When’s the last time you ordered a Whopper, medium-rare? Despite what Burger King says, there are some things you can’t have your way. But you do expect some extra care from a “Mom and Pop” burger spot. Upholding that ideal, is Butcher & The Burger, a new joint in Lincoln Park.
Despite expecting a little special treatment from local burger joints (we’ve seen a boom of them in Chicago recently), most of the new guys have more in common with McDonald’s than the corner diner. You don’t get to choose your doneness, and most of the patties are served medium-well to well-done and have a pre-formed feel.
With this in mind, when the woman behind the counter at Butcher & The Burger asks me how I’d like my burger cooked, I stare at her for about 10 seconds? When I regain my senses, even though I really want medium-rare, some conditioned reflex has me stammering “medium.” When I fully realize I actually have a choice, I apologize and change my order to medium-rare. I’m pretty sure the cashier thinks I’m on drugs.
But embarrassment and dishonor is worth the juicy, pink, grass-fed patty rubbed with salt and pepper topped with thick-cut Benton’s southern bacon and all coddled in a buttery pillow-top bun soon delivered to my table. It’s probably one of the top 10 burgers I’ve had in the last few years (though admittedly it’s probably number 10 of 10). Featuring a nice touch of minerality, it isn’t a change-your-life burger like the soft/crispy patties dripping with tallow fresh from the griddle at Edzo’s. I suspect part of this is that Butcher & Burger doesn’t grind their meat in-house like Edzo’s. (Owner Josh Woodward, who spends a great deal of time chatting up the front of the house stops by and confirms this fact when I ask.)
Also, consistency being key, on my next visit I order the house beef-blend burger, mixed with Chicago Style Steakhouse spice (which I’m now dubbing eau de Gene & Georgetti); it’s delivered medium-well with only a touch of pink. So while I appreciate the offer to grill to my desires, the ability to meet that demand still needs some work.
Doneness is only one of the many options on offer. If you have any kind of anxiety about making choices in life, you better double up on your Xanax when you visit Butcher & the Burger. Here you get to choose everything: your patty — beef, pork, elk, lentil-brown rice, Portobello, shrimp and more; your bun — whole wheat (a little dry), croissant (too wimpy to stand up to the drippy burgers), pretzel (decent, but not as good as . . . ); the split-top buttery egg (the pillow — the dream); your spice blend; luxury toppings (foie gras and truffle mayo, anyone?); and a host of free condiments.
Having worked my way through a righteous briny shrimp burger slathered in deeply savory “Umami Spice” (ginger, garlic, scallion and sweet soy sauce) and a slightly dry Elk Burger (in addition to the burgers mentioned above), I have a moment of paralysis on my third visit. Woodward, who’s clearly seen this face of fear before, swoops in and directs me to a medium-rare local La Pryor Farms (Ottawa, Ill.) pork burger mixed with curry, coconut and honey spice on a split-top egg bun with a touch of wasabi mayo. Though it sounds like a bad 1980s fusion dish — the kind of thing for which Don Johnson would have rolled up his linen sleeves before eating on an episode of “Miami Vice” — I take Woodward’s advice. The slightly gamey funk of the meat tempered by the sweet and hot notes of the curry and honey, makes this the best burger at B&B yet.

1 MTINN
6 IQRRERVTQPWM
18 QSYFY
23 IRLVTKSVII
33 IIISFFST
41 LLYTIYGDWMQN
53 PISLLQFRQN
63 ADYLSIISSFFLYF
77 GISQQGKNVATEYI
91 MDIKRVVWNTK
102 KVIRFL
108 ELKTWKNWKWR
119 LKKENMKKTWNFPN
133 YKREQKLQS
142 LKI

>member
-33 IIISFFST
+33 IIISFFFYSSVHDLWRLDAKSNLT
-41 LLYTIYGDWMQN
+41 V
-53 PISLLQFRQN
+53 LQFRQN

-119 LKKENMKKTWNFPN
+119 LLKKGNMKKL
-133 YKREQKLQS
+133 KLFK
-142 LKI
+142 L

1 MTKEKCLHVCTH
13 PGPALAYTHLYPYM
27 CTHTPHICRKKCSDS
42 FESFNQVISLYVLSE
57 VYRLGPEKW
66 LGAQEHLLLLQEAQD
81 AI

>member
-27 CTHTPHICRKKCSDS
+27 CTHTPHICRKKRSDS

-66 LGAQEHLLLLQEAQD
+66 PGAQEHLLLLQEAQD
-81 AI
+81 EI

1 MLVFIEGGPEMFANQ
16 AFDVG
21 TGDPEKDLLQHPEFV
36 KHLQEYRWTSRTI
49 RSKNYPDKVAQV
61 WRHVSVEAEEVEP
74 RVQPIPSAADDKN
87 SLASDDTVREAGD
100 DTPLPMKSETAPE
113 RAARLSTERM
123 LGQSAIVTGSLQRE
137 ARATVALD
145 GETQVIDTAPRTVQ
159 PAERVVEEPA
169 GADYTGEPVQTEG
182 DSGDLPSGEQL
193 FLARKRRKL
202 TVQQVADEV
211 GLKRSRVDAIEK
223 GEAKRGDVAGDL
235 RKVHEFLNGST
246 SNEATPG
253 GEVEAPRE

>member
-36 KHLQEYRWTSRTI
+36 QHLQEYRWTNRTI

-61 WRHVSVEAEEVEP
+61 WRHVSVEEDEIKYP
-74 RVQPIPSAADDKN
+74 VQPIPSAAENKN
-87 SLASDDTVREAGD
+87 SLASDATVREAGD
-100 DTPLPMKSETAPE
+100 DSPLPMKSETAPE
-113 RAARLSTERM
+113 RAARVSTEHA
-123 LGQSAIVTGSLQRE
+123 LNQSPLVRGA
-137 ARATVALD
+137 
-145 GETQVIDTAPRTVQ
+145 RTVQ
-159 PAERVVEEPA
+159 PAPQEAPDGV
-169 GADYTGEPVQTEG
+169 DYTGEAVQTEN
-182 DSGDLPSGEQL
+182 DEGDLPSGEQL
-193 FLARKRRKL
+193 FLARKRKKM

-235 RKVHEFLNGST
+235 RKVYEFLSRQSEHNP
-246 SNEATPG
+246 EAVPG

Moving on to the french fries. It would be tough to give up the crispy outside/cloud-like inside spuds here. Butcher & Burger uses Kennebec potatoes (just like West Coast chain In-N-Out Burger), which have a low starch content and thus fluff up nice and light. Those who swear by Hot Doug’s duck fat fries may not approve.
The way I look at it, if I save the carbs and a little fat on fries, there’s plenty of ways to make them up including eating a side of Butcher & Burgers Benton’s country ham salad, the greatest marriage of pork and mayo since the BLT. Or a housemade cup of frozen custard; the lemon cream is a touch too sour and bit icy, so stick to the cafe con leche, a velvety smooth beautiful mix of bitter and caramel that conjures a lazy afternoon in Miami.
And who needs Miami when you can linger in the cool Butcher & The Burger dining room outfitted with white subway tile, old scales, vintage meat hooks, rusty meat saws, butcher block tables and sharp industrial logo-stamped metal bar stools? The whole authentic, old-timey feel simultaneously channels a touch of warm nostalgia and a bit of fear that you might have discovered a real-life version of “Sweeney Todd.” Any fear, though, is tempered by the incredibly happy staff displaying a cheerfulness that reinforces that at Butcher & The Burger, you really can have it your way.
BUTCHER & The BURGER ★
1021 W. Armitage; (773) 697-3735; butcherandtheburger.com
This article first appeared in the Chicago Sun-Times in a different form.